th September 1943 armistice, Vito joined the Resistenza, and was in contact with the clandestine military front of Colonel Montezemolo; he organized sabotage in the military establishments under his command, subtracting to the nazi occupants and putting in a safe place, materials of invaluable military importance and, when this was not possible, making the equipment unusable, in order to avoid it was brought to Germany. Futhermore he refused to give the Germans the names and addresses of the factory workers, to whom he paid a salary to prevent them being forced to work for the Germans. Artale was put in retirement, but continued the fight by subtracting machinery, accessories and measuring instruments from a barracks in Cecchignola, Rome, controlled by the German police, and hiding them in a rented warehouse. In another clandestine space he hid the instruments taken from the military establishments in Via Marsala. Artale was arrested by the Gestapo nazi police on December 9th, 1943, at via Marsala, 102, in the military establishments he managed, while trying to convince the workers hired by the Nazi-fascists not to dismantle the machinery and electric furnaces of the glassworks. He was imprisoned in Via Tasso jail, where he was often tortured, although he was seriously ill, until he was murdered at the Fosse Ardeatine, where he is buried in tomb No. 64 of the mausoleum. (see his data file on ANPI website) (see his record from Fosse Ardeatine Mausoleum website).

Riziero Fantini, (Coppito, L'Aquila, April 6th, 1892 - Rome, December 30th, 1943) son of Adolfo and Maria Apollonia Ciotti, was an anarchist worker. He was married with Marziana Taggi, and the couple had four children Adolfo, Furio, Romano and Polimnia. Riziero came from a very poor family, with socialist tradition, his father worked in a brick kiln. He went to primary school until the third form, the highest grade he could attend in his village. When he was 15 years he founded the circle of PSI (Italian Socialist Party) of his native village. In 1910 Fantini dodged conscription and emigrated to the United States, where he worked as a labourer, and attended evening school; he joined the anarchist movement, meeting Nicola Sacco e Bartolomeo Vanzetti, and writing articles for the Italian immigrants' newspaper "La Scintilla" ("The Spark"), which he signed "Jack" as a tribute to Jack London, which he admired very much. He also had an exchange of mail with Nicola Sacco, and the letters were found by his children and published after the war. Together with other comrades, he traveled extensively on foot in Central America and reached Ecuador to promote there anarchist ideas. In 1921 Riziero was back in USA, from where he was expelled, and came back in Italy, spurred by the news of the insurrections that broke out at the end of the war; he settled in the Marche, where he formed a committee in favor of Sacco and Vanzetti, also publishing articles on the anarchist journal Umanità Nova, and for this reason the police kept a tab on him. He also wrote articles on the journals "La Frusta" and "Libero accordo".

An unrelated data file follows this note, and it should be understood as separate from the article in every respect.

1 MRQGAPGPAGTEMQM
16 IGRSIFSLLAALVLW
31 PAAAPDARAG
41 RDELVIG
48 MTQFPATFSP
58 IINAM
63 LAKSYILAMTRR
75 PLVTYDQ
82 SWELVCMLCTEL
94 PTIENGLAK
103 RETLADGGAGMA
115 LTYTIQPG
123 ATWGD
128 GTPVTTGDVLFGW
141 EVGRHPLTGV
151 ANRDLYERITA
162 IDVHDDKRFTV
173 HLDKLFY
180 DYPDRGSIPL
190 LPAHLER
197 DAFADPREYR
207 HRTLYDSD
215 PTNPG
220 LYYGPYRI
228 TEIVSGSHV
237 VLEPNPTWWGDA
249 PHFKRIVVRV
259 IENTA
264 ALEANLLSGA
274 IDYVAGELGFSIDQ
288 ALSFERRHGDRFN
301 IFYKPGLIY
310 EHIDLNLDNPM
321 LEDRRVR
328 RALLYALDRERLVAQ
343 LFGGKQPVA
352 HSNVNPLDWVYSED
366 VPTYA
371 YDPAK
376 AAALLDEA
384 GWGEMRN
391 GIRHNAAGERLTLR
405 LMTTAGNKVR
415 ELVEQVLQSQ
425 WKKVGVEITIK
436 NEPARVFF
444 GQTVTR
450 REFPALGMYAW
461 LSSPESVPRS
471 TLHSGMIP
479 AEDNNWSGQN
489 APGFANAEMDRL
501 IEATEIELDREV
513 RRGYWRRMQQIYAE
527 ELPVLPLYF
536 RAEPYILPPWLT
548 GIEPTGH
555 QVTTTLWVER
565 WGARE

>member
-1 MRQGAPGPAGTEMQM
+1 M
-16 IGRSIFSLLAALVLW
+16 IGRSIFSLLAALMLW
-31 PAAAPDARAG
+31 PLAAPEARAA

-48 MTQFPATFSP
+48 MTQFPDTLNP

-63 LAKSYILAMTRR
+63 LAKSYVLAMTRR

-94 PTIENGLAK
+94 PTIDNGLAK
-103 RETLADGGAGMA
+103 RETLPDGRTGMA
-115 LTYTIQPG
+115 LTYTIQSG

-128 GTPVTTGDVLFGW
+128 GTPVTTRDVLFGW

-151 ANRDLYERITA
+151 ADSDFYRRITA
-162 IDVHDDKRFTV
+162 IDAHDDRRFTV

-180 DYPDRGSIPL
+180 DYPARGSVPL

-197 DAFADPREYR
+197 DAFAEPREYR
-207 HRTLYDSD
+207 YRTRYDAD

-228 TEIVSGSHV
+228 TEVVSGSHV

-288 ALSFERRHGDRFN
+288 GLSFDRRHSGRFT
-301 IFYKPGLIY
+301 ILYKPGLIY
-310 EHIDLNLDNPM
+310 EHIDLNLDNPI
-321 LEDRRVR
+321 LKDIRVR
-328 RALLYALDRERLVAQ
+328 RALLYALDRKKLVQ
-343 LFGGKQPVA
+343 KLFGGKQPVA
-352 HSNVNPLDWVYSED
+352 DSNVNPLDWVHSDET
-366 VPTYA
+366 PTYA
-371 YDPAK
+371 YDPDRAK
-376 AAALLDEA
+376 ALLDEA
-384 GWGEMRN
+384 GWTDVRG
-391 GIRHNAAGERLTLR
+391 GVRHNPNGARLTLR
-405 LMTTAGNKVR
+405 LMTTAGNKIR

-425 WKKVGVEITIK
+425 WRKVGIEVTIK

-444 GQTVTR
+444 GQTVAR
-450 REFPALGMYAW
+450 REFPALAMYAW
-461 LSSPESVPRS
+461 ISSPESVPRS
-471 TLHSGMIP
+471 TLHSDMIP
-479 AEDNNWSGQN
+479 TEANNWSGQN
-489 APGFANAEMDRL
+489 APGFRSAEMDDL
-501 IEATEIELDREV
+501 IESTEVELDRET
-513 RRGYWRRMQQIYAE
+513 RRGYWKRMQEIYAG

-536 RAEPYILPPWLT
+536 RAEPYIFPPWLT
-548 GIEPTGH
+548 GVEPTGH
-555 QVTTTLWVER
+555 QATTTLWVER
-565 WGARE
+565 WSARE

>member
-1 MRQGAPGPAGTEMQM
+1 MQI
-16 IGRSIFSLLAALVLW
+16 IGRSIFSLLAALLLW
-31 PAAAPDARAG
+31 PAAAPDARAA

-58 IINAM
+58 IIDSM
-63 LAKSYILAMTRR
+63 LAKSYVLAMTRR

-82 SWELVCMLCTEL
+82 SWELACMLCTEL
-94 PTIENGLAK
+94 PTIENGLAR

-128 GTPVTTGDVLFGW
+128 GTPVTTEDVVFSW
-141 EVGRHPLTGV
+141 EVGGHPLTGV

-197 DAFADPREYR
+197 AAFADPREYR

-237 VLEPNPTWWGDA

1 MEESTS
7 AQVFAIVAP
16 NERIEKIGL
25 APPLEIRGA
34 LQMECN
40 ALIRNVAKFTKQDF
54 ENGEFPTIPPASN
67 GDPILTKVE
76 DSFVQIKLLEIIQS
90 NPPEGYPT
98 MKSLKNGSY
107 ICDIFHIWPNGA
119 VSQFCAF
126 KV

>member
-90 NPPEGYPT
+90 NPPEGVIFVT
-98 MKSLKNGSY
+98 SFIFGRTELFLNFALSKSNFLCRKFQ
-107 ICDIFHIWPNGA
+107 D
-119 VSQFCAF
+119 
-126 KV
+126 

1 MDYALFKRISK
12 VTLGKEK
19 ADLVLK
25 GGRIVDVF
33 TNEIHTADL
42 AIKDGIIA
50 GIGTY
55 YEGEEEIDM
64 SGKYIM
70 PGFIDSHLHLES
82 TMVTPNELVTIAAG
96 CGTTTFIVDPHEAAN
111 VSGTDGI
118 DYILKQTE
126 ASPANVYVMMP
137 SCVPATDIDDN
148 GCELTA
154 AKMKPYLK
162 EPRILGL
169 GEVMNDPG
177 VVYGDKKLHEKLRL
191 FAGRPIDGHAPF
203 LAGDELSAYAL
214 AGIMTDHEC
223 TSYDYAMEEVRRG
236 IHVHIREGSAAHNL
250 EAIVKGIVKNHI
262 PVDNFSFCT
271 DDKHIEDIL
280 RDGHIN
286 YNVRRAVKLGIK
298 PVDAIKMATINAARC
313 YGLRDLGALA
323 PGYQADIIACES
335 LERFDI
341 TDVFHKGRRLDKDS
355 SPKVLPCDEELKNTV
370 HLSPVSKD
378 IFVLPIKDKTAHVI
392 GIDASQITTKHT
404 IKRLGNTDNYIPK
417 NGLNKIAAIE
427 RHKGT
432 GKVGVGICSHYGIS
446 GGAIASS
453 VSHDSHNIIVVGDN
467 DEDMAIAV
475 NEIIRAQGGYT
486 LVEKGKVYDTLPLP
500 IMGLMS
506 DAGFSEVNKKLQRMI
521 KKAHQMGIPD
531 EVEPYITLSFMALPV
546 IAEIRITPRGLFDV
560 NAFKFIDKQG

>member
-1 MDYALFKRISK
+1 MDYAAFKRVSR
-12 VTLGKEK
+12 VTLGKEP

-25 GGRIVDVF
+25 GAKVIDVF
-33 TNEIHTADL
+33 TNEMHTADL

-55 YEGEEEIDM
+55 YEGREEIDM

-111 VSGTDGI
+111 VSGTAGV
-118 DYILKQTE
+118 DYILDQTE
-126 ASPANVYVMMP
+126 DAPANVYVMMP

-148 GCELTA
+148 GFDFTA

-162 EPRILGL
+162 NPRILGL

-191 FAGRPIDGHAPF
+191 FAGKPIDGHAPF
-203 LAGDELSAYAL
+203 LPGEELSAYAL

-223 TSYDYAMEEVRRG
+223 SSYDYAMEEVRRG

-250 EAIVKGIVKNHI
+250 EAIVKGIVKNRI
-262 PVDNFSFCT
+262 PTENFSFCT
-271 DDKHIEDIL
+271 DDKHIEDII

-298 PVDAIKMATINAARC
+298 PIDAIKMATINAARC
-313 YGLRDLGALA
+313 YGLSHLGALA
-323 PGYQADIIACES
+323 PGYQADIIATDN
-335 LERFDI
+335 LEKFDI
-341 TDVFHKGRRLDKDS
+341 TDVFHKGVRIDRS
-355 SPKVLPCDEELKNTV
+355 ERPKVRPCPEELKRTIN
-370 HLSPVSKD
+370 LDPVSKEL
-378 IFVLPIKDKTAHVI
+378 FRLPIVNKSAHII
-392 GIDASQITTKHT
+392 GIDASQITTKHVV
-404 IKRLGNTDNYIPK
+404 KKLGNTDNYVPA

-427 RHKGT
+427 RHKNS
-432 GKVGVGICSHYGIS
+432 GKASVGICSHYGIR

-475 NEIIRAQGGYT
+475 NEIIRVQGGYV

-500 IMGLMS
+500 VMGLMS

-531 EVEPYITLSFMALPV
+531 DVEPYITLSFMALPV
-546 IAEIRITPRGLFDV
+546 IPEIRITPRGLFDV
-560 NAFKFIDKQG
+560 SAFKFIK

At the advent of fascism, Fantini moved to Rome, where he could more easily evade controls. He built himself a little house at 7, Via Calimno, near piazzale Jonio. In Rome he was also a friend of the anarchist leader Errico Malatesta.On August 5
th 1922 he was arrested in Montesacro by the Carabinieri police during an extended search for weapons and ammunitions, after the general strike of August 1st, called by the Alleanza del Lavoro (Alliance of Work) in order to protest against the blackshirts militia's brutality and trying to hinder the taking of power by the fascism.
The Rome's local news of Il Corriere della Sera newspaper of August 6
th, 1922, so described the roundup: <<Following the disturbance that occurred during the strike of the last few days, the police authorities, in agreement with the Carabinieri, have ordered a thorough search in "Aniene Garden City" neighborhood, where numerous Communists and Anarchists lurk. This morning at 3:00 at Porta Pia the gathering of 200 carabinieri armed with muskets took place. The policemen got on their trucks and at dawn burst into Garden City center [...] they minutely searched the shacks and hovels where the construction workers live. The sweep led to the arrest of 12 dangerous subversives, including a well-known anarchist and a Russian Bolshevik [...] Revolvers, ammunition and knives have been found>>. (Gentili, 2009)

In 1940 Riziero joined the Italian Communist Party in Montesacro-Val Melaina, becoming responsible for an undercover cell. After the armistice, organized the antifascist resistance with other anti-fascist workers and kept meetings in his house. On 21st December 1943 he was arrested in his house by the SS with two of his four children (Adolfo and Furio) and with Mario Menichetti. Fantini was locked up in the third row of Regina Coeli jail in Rome.
During the imprisonment of her husband and sons, Marziana Taggi kept on supporting the Resistenza, carrying leaflets, weapons and bombs in her shopping bag. Marziana communicated with her jailed family members with small notes, hidden inside the rigatoni pasta tubes, which she brought them in jail.
In the prison Riziero was repeatedly tortured and underwent a summary trial, after which he was shot in Forte Bravetta on December 30